… singing up Australia …

Musical composition, in modernist “Western” terms, is often thought of as a set of selected sound objects arranged in patterns that elite audiences can digest and comment on scientifically or technologically, without reference to human cultures or social justice. Colonial music education systems based on Western music theory, now integrated with AI composing software, also take this jigsaw puzzle approach to music making. Australian “new music” and “art music” composers often experiment with inharmonic noise, electronic sounds, and performance techniques that display the virtuosic skills of performers. My conventionally scored Indigenous music is traditionally based, but I am still fully aware of recent innovations in sound generation and their integration with vocal and instrumental musical performance.

The narrow stream of experimental music composition that fully funded “new music” groups compose for, supports an elite global “new music” market. Therefore, by its very nature, it is unable, and rather unlikely, to produce uniquely Australian music. In the field of Australian composition this marketed global music agenda is aggressively prioritised, by preferential Australian government funding of virtuoso immigrant performing groups. There is nothing wrong with this, per se, if Australia provided sufficiently stable, generous support for its own uniquely Australian music genres. But it does not. Unlike China, Russia, the USA, the UK, Germany, France, Mexico and India, Australia does not prioritise funding of its Indigenous musics and musicians, over and above immigrant and experimental musics. In fact, the opposite is true. Australia’s cultural presence and identity in global forums has been unreasonably diminished by this cultural cringe.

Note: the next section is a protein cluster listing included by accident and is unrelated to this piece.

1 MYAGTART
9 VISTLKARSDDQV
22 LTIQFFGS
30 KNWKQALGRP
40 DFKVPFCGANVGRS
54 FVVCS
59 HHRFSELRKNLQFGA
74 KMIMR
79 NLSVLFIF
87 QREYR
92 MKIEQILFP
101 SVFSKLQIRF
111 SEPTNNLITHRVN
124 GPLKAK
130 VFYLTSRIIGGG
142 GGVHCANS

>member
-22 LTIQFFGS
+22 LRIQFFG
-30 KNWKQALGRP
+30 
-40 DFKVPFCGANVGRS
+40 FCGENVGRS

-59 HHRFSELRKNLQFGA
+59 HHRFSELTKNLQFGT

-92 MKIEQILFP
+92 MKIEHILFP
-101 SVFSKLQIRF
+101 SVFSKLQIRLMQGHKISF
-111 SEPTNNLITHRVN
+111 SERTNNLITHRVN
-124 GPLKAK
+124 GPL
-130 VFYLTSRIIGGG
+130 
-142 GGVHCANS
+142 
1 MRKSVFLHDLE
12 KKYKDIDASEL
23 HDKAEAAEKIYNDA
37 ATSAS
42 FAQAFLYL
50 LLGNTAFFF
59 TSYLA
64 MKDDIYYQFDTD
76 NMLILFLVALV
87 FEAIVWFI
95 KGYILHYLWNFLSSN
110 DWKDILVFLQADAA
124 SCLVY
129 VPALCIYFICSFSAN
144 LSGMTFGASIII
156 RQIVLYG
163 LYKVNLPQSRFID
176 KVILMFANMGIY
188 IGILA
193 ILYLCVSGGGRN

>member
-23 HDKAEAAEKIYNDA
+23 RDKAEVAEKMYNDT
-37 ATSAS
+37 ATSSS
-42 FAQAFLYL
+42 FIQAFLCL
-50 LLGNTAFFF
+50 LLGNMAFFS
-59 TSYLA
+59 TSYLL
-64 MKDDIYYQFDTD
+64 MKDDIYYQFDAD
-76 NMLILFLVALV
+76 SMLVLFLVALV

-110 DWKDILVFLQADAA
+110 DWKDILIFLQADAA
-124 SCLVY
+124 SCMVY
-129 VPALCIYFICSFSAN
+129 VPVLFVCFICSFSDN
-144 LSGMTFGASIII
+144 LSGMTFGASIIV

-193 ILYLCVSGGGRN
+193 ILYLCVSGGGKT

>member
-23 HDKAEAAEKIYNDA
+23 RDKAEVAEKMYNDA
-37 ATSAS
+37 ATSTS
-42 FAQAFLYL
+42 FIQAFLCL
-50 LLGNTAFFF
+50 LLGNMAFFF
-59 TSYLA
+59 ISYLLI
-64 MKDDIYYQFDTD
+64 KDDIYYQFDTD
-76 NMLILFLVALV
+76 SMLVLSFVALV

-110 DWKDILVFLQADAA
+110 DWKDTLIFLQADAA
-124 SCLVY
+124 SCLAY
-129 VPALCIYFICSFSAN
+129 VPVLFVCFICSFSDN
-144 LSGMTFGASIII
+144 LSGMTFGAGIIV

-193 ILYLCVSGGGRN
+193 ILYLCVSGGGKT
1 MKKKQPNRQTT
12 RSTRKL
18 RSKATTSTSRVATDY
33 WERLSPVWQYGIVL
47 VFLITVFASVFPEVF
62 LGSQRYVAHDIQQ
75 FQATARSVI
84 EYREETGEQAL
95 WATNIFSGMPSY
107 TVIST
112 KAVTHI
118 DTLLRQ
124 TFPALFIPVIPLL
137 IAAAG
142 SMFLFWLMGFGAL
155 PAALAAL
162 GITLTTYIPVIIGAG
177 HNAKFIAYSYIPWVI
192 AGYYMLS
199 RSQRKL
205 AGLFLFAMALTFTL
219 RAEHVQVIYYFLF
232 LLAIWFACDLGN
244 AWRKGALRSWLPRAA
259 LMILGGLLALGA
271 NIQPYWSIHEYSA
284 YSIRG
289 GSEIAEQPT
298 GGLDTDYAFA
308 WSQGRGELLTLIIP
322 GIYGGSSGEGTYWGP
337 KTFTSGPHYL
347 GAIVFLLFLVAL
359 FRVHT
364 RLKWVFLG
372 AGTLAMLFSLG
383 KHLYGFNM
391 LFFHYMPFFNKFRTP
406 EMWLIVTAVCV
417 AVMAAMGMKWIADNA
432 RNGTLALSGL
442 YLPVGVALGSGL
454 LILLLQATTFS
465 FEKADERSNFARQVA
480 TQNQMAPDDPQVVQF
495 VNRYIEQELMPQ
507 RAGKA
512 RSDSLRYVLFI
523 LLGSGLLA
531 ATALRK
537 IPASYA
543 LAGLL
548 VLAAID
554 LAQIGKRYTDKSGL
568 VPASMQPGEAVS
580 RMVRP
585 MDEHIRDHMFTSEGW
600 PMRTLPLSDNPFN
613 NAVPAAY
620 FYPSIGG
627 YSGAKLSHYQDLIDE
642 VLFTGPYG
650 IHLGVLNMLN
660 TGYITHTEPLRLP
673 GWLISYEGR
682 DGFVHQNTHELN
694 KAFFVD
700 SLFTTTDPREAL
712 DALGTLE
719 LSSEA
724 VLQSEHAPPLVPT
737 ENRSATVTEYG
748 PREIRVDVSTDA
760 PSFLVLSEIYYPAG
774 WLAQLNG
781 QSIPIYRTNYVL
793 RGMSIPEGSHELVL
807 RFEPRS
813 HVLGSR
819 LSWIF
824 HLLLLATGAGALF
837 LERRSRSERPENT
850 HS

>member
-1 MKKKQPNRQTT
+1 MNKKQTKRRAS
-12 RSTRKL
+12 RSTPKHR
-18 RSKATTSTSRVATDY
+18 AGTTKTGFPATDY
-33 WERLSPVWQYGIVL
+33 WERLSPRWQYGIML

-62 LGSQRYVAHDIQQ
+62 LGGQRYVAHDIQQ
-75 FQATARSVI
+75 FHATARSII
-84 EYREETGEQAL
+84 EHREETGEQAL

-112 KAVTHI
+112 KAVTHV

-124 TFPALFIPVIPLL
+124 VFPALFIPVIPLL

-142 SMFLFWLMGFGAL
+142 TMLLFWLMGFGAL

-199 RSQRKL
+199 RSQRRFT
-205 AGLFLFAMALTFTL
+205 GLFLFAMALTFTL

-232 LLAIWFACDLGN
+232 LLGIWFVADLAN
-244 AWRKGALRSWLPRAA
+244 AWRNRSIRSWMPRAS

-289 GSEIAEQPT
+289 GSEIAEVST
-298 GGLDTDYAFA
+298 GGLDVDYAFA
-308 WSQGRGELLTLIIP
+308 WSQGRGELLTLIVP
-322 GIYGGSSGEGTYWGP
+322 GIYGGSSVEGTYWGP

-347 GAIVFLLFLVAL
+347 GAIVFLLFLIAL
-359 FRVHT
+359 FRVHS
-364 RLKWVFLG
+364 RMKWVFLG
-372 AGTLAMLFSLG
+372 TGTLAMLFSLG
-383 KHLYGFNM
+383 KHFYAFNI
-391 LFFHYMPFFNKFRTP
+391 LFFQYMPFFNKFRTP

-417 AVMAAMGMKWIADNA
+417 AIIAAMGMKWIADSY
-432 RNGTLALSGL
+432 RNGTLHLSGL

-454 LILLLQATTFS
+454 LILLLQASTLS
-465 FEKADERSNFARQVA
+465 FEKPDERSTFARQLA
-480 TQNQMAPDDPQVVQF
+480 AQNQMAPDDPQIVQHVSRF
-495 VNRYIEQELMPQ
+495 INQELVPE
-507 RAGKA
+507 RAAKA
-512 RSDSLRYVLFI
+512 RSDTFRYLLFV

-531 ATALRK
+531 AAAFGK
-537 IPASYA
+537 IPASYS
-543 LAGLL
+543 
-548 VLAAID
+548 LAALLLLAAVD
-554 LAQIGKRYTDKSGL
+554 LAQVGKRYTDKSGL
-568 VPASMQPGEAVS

At present, Australia is in the throes of birthing its own unique musical genres. The Australian population, as a whole, has an opportunity to define and consolidate what our own music is, in our Australian places, in our Australian times. This is a personal, communal and national task, and documenting how we approach and achieve it, how we “do” music, is important. In doing this compositional task, the cultural guidance of Australia’s First Nations must rightfully take priority. There is no lack of great Indigenous Australian music in Australia. As the 21st century dawned, a cultural breakthrough, spurred on by the Reconciliation Movement and partnerships between Australia’s First Nations and non-Indigenous Australians, inspired many memorable Australian classics, such as the songs of the great Yolgnu singers Gurrumul and Mandawuy Yunupingu, and the music of Uncle Jimmy Chi, Uncle Archie Roach, Auntie Ruby Hunter, Uncle Jimmy Little, and Uncle Ken Carmody. These are just a few of hundreds of Aboriginal Elders who are famous in Aboriginal communities, but are not nearly as well known as they should be, outside those communities. Their stories and songs should be taught in every Australian school.

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